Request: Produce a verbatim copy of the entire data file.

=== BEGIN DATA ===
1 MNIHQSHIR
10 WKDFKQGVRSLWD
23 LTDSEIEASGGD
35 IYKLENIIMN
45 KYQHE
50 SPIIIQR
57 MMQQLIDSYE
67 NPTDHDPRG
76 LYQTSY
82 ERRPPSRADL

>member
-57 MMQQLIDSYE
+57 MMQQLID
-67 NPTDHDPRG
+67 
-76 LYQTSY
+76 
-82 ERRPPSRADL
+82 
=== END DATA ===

1 MNIHQSHIR
10 WKDFKQGVRSLWD
23 LTDSEIEASGGD
35 IYKLENIIMN
45 KYQHE
50 SPIIIQR
57 MMQQLIDSYE
67 NPTDHDPRG
76 LYQTSY
82 ERRPPSRADL

>member
-57 MMQQLIDSYE
+57 MMQQLID
-67 NPTDHDPRG
+67 
-76 LYQTSY
+76 
-82 ERRPPSRADL
+82 